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Vizaris - Open World, Co-op/Mp, Role Playing Game

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Vizaris - Open World RPG

Vizaris is a 3D open world role playing game, made by 3 people, and set in a vibrant and harsh fantasy world filled with wondrous magic, steampunk technology, and alien sights.

The objective of Vizaris is to allow players to become any kind of character they imagine, whether that is a traditional fantasy role such as a warrior, mage, or rogue, or a more unique and less combat oriented character, such as a craftsman, leader, or homesteader. It can be played both singleplayer and multiplayer with up to six players.

Vizaris utilizes a unique distribution platform, which allows us to deliver weekly updates to the game, which expand and improve every aspect of the game. As time goes on the weekly updates become larger and more content is added to the game every week.

Vizaris is available www.vizarisgame.com/play for just $4.99/mo, and while the game is still in it’s infancy, you can still download and explore the growing world and gameplay. You can visit our news page archive to get a good idea of just how big each of our weekly updates are (and those updates are only going to get bigger and better as the project grows)

We need your support! Every player and supporter directly improves the quality of the game and allows us to add even more content to the game. Join us on our journey to make the most extraordinary role playing game ever.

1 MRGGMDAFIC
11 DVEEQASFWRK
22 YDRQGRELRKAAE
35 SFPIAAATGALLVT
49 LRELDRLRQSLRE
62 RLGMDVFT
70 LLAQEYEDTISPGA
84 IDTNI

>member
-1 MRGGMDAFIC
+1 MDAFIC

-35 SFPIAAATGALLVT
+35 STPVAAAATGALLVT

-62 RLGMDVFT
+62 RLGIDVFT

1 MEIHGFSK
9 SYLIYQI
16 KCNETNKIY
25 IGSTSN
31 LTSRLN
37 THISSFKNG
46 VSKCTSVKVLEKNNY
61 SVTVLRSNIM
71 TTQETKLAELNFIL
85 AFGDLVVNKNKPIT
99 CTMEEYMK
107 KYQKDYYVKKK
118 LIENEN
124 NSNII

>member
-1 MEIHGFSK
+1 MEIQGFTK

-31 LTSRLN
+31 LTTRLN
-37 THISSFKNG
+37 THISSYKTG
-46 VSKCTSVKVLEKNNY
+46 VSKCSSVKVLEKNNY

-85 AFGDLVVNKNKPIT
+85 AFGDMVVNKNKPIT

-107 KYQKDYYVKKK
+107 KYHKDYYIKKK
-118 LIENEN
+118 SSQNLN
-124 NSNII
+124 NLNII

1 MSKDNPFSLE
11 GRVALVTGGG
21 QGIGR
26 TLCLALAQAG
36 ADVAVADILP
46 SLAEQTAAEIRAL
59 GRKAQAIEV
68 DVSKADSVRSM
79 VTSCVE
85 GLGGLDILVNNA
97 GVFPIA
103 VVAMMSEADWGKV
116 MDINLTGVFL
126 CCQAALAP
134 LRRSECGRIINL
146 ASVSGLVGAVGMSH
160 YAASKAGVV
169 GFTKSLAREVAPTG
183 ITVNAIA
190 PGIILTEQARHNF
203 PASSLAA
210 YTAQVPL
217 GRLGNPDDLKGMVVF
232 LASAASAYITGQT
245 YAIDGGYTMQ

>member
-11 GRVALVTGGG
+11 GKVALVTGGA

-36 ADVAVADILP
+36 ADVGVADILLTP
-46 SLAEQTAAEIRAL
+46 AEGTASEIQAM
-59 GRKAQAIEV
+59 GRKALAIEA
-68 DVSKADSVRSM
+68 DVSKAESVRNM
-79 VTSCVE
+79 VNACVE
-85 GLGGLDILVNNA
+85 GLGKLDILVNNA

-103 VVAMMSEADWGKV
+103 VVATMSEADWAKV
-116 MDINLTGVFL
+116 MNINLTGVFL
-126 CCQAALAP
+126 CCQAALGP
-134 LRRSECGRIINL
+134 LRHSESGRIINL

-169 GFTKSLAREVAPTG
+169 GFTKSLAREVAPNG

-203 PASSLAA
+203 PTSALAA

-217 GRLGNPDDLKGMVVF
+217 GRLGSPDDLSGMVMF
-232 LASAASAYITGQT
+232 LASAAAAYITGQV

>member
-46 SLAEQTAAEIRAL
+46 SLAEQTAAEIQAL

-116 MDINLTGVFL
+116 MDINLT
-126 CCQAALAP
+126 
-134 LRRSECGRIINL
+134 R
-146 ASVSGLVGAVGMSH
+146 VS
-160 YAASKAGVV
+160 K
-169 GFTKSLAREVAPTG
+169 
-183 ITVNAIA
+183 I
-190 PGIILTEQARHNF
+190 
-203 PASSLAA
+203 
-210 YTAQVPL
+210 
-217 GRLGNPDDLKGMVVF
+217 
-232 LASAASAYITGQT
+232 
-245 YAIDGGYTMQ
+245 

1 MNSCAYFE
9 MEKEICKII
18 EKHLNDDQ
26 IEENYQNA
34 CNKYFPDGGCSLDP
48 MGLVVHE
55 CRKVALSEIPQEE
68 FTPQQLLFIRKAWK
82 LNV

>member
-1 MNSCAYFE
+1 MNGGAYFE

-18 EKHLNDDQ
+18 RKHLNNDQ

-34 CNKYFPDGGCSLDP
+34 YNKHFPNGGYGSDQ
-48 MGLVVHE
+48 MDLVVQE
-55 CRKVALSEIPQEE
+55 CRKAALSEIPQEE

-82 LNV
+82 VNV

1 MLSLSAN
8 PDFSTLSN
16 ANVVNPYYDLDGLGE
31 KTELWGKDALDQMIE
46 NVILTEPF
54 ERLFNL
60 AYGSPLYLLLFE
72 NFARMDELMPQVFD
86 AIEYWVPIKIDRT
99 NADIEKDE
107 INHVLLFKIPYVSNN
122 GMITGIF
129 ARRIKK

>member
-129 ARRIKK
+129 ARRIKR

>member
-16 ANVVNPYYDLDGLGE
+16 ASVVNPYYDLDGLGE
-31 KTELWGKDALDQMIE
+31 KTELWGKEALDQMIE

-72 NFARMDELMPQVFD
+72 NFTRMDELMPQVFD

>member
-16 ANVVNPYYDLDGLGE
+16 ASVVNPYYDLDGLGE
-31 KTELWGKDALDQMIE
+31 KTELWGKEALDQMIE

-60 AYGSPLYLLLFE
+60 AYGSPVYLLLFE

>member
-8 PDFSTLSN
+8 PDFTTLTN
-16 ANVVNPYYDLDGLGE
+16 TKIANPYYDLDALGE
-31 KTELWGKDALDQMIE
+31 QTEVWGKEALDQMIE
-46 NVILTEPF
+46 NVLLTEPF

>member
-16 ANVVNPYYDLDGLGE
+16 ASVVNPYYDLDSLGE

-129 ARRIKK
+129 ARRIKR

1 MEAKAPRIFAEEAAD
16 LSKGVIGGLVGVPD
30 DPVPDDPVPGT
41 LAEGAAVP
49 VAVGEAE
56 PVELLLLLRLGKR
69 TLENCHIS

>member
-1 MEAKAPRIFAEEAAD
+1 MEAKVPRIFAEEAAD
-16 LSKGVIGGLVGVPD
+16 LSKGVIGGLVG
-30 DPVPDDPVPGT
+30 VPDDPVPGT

Critiques and comments welcome (preferably constructive, as that helps us to fix the problems!)

This looks really awesome! I always crave new co-op games and open world ones with good combat are few and far between, I’ll definitely be checking this out.

For lack of a reason to do any differently, I’ll mirror the weekly update posts (These are change logs, i.e. changes that you can actually download and play today), which we do on Vizarisgame.com so that you can also receive updates here.

Weekly Report - 21

Vizaris is now of drinking age in the United States! (Is that how the updates are… like birthdays? I think so. Except every weekly birthday that Vizaris has, all the presents are for you!)

This week sees the introduction of a core new system to Vizaris. The Quest Engine. What does this mean for you? At the moment… not that much, as only one quest has been added to the game. Long term though, this is massive. Think back to any role playing game, or fantasy world in any medium… quests and missions and adventures are the things that give a point to the world.

The quest engine isn’t extremely impressive right now due to the lack of quests, however the quest engine gives us the POWER to create many different kinds of quests. This week, not only did we add the ability to make quests, but we also have most of the technical details worked out too, like having quests work in multiplayer, and displaying the quest to the player in a meaningful way.